I also need to work on finding more stiles in walls near routes like the Rockwell lake in the photo. Sometimes gates close off easy access to people who know only paths with gates. But locals who know where hundred year old walks have stiles can find unimpressed access to running trails that can take you to quiet loops of Runkeeping serenity.


Notes from a Geocaching Newbie

Lumia GeocachingBernie Goldbach in Cashel | Image of the Lumia showing a cache.

I CONSIDER GEOCACHING part game and part trekking. While helping our four-year-old daughter navigate towards several discoveries, I've gathered some ideas worth sharing for other geocaching newbies.

We start our outdoor geocaching adventures indoors by talking to our mountaineering pre-schooler about the kind of shoes she should wear for the cache we're about to locate. I use a Nokia Lumia phone to select favourites and we normally talk about what the clues mean. I've discovered we can increase the spatial awareness in young Mia by discussing words like "along" and "under" and "behind." It helps that she has developed her perceptual awareness of these prepositions because it makes field guidance easier when we're within 300 metres of the cache. It's essential to review the cache attributes since these icons always help narrow choices of geocaches. We're staying at or below level three in difficulty with young children leading the way.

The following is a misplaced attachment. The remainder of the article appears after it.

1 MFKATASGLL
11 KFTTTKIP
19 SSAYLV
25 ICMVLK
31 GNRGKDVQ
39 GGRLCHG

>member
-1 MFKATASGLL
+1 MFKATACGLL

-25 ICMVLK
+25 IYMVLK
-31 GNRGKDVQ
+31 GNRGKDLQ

Continue reading "Notes from a Geocaching Newbie" »


Immersive Gaming as Creative Culture

Cut the Rope ExperimentsI AM AT THE INTERSECTION of immersive gaming and popular culture as I begin another academic semester with both games developers and creative multimedia students at LIT.ie.

I start the new year surrounded by games developers. They know how to code computer games. They have more than one games player in their homes. They have games like Cut the Rope (at left) on their mobile handsets. They understand the roles played by UI designers, project managers, graphics designers, scripters, and sound engineers. I'm the guy on the outside.

I also have a group of students who will plan the annual creative multimedia exhibition in LIT-Clonmel. We want to attract more people to this important event and I think the games developers can offer suggestions that will help that happen.

During the next month, I intend to leverage the expertise of the two groups, exposing the collaborative group dynamic, high-quality audio clips, compelling graphics and scratch work as video clips. I will use Google Docs, Basecamp, Google Hangouts, Dropbox and an assortment of online social networks to achieve the result.

Continue reading "Immersive Gaming as Creative Culture" »


Foursquare from Elsewhere

Foursquare is UpdatingI STARTED NOTICING issues with Foursquare earlier today, encountering 504 errors and the crying mayor at left. That's all to be expected when companies push out infrastructural changes. After a few hours of the crying princess, Foursquare returned to my handset with a new granularity. Specifically, I can now see every town and city in Ireland. There isn't much to be found in anywhere except Dublin, unless I'm in a town where other Foursquare users have manually input venues they have visited. In my social media module at Tipperary Institute, students will add venues with tips and tags in Clonmel and Cashel. We'll follow the lead of Keith Bohanna as he adds and tags things in Kilkenny.